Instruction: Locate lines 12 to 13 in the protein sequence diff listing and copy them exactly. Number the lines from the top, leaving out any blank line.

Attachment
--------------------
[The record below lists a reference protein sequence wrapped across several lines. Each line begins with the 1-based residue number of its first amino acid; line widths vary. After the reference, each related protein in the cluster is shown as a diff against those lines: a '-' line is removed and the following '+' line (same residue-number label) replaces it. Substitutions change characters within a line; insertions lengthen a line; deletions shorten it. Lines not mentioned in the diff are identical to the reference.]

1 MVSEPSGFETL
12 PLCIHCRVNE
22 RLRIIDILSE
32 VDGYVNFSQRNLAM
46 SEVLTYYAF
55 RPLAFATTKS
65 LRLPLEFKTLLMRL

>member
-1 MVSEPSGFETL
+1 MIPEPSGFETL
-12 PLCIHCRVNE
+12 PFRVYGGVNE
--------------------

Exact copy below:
-12 PLCIHCRVNE
+12 PFRVYGGVNE